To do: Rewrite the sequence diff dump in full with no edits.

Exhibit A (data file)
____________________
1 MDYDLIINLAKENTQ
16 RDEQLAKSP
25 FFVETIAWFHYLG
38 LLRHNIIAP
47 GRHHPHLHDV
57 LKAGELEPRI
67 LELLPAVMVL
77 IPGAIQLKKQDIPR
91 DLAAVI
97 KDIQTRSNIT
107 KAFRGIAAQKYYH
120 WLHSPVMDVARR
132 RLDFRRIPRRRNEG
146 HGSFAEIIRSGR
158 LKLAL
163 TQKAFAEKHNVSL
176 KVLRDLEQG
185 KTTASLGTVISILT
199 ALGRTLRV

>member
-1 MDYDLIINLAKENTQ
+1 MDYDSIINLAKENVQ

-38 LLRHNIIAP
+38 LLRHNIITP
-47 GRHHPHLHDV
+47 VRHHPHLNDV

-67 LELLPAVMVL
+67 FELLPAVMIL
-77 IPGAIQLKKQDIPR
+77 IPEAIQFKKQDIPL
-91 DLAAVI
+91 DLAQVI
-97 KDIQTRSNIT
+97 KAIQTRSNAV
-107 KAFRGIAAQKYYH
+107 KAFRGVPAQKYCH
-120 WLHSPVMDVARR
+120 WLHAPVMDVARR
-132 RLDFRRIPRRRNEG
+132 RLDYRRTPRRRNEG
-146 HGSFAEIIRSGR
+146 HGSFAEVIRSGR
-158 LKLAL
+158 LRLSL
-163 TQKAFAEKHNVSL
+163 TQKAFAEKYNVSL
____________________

1 MDYDLIINLAKENTQ
16 RDEQLAKSP
25 FFVETIAWFHYLG
38 LLRHNIIAP
47 GRHHPHLHDV
57 LKAGELEPRI
67 LELLPAVMVL
77 IPGAIQLKKQDIPR
91 DLAAVI
97 KDIQTRSNIT
107 KAFRGIAAQKYYH
120 WLHSPVMDVARR
132 RLDFRRIPRRRNEG
146 HGSFAEIIRSGR
158 LKLAL
163 TQKAFAEKHNVSL
176 KVLRDLEQG
185 KTTASLGTVISILT
199 ALGRTLRV

>member
-1 MDYDLIINLAKENTQ
+1 MDYDSIINLAKENVQ

-38 LLRHNIIAP
+38 LLRHNIITP
-47 GRHHPHLHDV
+47 VRHHPHLNDV

-67 LELLPAVMVL
+67 FELLPAVMIL
-77 IPGAIQLKKQDIPR
+77 IPEAIQFKKQDIPL
-91 DLAAVI
+91 DLAQVI
-97 KDIQTRSNIT
+97 KAIQTRSNAV
-107 KAFRGIAAQKYYH
+107 KAFRGVPAQKYCH
-120 WLHSPVMDVARR
+120 WLHAPVMDVARR
-132 RLDFRRIPRRRNEG
+132 RLDYRRTPRRRNEG
-146 HGSFAEIIRSGR
+146 HGSFAEVIRSGR
-158 LKLAL
+158 LRLSL
-163 TQKAFAEKHNVSL
+163 TQKAFAEKYNVSL